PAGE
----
It was in July 1954, just over twenty years ago, that a new vicar was inducted to the parish of Edington. Much of the present splendour of the Priory Church is the fruit of the care and labour lavished on it by Canon Ralph Dudley and his parishioners over the past twenty years. And in planning this year’s Festival I have in mind a great thanksgiving – not only for the work of the vicar and his people during recent years, but for William of Edington who founded the church, and for all those who through six centuries have maintained it and its worship, as well as for all those who take part or have taken part in the liturgy of the Festival.

Countless are the numbers of people who have been touched by the irresistible spirit of Edington Priory Church: it has an atmosphere all of its own, an atmosphere that never fails to return from the very moment it comes into sight. And, whatever modem trends in Christianity may be, this Priory Church bears witness to the fact that buildings do matter. Its survival and its continuing beauty are not the result of large endowments or of aristocratic patronage, but of the commitment of a small community over the ages who have valued the strength and stability it gave to their worship. For the Festival week the present-day community is enlarged by priests, servers, singers, administrators and visitors from all parts of the country; and it is also enlarged beyond the Anglican Communion to include active members of the Free Churches and of the Roman Catholic Church. The Festival draws together people from very different traditions into its own liturgy. Amongst the singers, the boys of the Nave Choir include members of the choirs of the cathedral churches of St Albans, St Chad’s Birmingham, St Philip’s Birmingham, Ely and Salisbury, and of Winchester College; the men of both choirs include past or present members of the choirs of King’s, St John’s and Selwyn Colleges Cambridge, of Eton and Winchester Colleges, and of the cathedrals at Birmingham, Guildford and Oxford.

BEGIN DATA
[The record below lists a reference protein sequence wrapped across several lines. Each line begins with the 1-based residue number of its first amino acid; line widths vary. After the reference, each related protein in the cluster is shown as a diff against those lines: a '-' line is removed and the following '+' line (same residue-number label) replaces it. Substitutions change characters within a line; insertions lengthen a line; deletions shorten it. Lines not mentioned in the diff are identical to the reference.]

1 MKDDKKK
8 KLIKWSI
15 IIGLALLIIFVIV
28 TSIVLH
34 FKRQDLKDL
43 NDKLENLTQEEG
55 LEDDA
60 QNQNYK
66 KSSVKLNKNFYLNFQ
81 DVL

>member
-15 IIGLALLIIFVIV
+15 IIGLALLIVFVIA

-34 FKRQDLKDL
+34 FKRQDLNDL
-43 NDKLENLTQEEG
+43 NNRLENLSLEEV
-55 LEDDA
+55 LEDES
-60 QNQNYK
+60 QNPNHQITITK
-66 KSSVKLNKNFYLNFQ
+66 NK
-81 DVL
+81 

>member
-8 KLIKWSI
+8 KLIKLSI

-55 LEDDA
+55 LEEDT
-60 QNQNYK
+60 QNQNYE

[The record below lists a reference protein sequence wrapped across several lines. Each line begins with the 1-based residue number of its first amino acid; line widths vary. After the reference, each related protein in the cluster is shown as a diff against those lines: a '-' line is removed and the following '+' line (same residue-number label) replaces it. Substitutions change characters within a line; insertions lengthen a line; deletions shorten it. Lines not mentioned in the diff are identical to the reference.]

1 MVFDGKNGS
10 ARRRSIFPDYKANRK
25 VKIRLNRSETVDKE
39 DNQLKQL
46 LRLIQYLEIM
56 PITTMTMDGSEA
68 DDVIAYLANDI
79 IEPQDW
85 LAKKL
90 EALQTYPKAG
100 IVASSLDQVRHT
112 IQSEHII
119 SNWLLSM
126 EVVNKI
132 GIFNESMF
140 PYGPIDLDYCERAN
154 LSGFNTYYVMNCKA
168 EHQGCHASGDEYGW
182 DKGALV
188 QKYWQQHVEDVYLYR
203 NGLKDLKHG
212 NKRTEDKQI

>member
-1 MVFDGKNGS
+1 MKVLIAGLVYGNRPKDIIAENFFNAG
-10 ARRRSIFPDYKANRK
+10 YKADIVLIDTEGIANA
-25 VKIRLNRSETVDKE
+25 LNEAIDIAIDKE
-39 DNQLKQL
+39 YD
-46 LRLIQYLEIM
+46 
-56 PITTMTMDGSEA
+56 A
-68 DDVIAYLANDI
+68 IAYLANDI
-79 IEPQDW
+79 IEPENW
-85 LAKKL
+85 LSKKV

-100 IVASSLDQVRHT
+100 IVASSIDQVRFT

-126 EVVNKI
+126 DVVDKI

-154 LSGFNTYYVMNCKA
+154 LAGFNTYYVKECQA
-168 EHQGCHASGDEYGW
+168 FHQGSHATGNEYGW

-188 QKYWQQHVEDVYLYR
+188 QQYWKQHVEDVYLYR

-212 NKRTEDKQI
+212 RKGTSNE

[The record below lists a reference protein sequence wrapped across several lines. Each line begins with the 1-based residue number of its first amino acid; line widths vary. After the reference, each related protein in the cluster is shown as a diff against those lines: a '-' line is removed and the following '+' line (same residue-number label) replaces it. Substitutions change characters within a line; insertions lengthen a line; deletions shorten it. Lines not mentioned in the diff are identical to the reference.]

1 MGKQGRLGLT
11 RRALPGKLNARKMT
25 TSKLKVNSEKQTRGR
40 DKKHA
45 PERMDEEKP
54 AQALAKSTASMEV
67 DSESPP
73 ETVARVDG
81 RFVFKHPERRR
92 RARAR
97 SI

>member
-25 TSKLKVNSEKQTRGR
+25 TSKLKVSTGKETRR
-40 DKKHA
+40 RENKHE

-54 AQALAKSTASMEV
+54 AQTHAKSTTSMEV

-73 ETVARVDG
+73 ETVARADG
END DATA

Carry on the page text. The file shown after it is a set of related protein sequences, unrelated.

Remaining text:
The worship extends beyond the style and scope of any normal parish church or cathedral pattern to include music written over a period of a thousand years, drawn from the whole of the Church calendar. The life of Christ is traced in the Procession of the Christian Year, whilst the proper anthems at the Eucharists on Monday, Wednesday and Friday come from the rich repertory of plainsong for the post-resurrection feasts of Ascension, Whit and Corpus Christi. The evening Eucharist on Thursday goes back to the very institution of the Holy Communion. On Tuesday the commemoration of St Bernard, one of the founders of the Cistercian order at Clairvaux, includes music in honour of the Blessed Virgin, bringing to mind the dedication of Edington Church, and the original priory community to whom we owe this heritage. On Friday and Saturday the Evensongs and Eucharist for the feast of St Bartholomew include anthems for All Saints, exploring the broader implications of the apostle’s holy day. The remaining Evensongs reflect the various seasons with music in contrasting styles, whilst the Sequence of Readings and Music attempts to explore the unending mystery of the Divine Love.